Biography Of Robert E. Lee Essay

  • Biography Of Robert E. Lee

    Biography of Robert E. Lee

    Robert E. Lee was born in Stratford Hall, near Montross,
    Virginia, on January 19, 1807. He grew up with a great love of all
    country life and his state. This stayed with him for the rest of his
    life. He was a very serious boy and spent many hours in his father's
    library. He loved to play with some his friends, swim, and he loved
    to hunt. Lee looked up to his father and always wanted to know what
    he was doing. George Washington and his father, "Light-Horse Harry
    Lee," were his heroes. He wanted to be just like his father when he
    grew up.
    In the 1820's, the entrance requirements for West Point were
    not close to as strict as they are now. It still was not that easy to
    become a cadet. Robert Lee entered the United States Military Academy
    at West Point where his classmates admired him for his brilliance,
    leadership, and his love for his work. He graduated from the academy
    with high honors in 1829, and he was ranked as a second lieutenant in
    the Corps of Engineers at the age of 21.
    Lee served for seventeen months at Fort Pulaski on Cockspur
    Island, Georgia. In 1831, the army transferred him to Fort Monroe,
    Virginia, as assiezt engineer. While he was stationed there, he
  • married Mary Anna Randolph Custis who was Martha Washington's
    great-granddaughter. They lived in her family home in Arlington on a
    hill overlooking Washington D.C. They had seven children which were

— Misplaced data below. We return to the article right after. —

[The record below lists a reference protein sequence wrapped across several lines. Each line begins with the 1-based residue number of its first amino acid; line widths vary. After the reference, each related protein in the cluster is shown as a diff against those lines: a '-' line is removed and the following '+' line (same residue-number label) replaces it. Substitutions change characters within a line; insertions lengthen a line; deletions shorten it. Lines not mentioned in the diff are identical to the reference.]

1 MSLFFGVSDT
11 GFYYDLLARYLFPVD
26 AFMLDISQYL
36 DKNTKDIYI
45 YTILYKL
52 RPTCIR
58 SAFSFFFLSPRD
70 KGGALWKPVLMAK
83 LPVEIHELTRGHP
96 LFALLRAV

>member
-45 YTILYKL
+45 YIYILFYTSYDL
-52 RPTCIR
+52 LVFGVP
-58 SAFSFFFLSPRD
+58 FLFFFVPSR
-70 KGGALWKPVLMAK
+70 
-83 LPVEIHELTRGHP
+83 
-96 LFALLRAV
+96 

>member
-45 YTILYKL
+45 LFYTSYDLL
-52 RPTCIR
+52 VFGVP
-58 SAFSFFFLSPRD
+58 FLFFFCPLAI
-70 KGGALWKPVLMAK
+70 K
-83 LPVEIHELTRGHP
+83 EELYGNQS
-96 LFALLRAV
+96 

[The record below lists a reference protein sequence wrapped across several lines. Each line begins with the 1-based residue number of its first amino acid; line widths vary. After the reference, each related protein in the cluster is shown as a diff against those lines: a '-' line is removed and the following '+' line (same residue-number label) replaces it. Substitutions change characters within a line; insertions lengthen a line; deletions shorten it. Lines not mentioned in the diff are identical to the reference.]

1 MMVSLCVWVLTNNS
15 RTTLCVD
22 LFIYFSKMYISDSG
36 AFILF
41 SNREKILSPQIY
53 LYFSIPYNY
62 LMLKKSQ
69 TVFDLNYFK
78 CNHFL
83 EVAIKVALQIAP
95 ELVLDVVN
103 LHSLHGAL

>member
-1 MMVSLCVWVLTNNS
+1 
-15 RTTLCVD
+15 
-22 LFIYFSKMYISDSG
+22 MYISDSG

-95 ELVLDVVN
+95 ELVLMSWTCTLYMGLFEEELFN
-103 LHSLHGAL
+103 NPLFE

three sons and four daughters. Lee served as an assiezt in the
    chief engineer's office in Washington from 1834 to 1837, but then he
    spent the summer of 1835 helping to lay out the boundary line between
    Ohio and Michigan. In 1837, he got his first independent important
    job. As a first lieutenant of engineers, he supervised the
    engineering work for St. Louis harbor and for the upper Mississippi
    and Missouri rivers. His work there earned him a promotion to
    captain. In 1841, he was transferred to Fort Hamilton in New York
    harbor, where he took charge of building fortifications.
    When war broke out between the United States and Mexico in
    1846, the army sent Lee to Texas to serve as assiezt engineer under
    General John E. Wool. All his superior officers, especially General
    Winfield Scott, were impressed with Lee. Early in the war, Lee
    supervised the construction of bridges for Wool's march toward the
    Mexican border. He then did excellent work on scouting trips. Lee
    later was helping General Winfield Scott plan a great battle. The
    Army was about to attack Vera Cruz, a large Mexican town on the sea.
    The attack began. Soldiers fired huge guns at the walls of Vera Cruz.
    One of the men at the guns happened to be Robert's brother, Smith
  • Lee. When he could, Lee went to ezd by his brother's gun. "I could
    see his white teeth through all the smoke of the fire"1 Lee said, in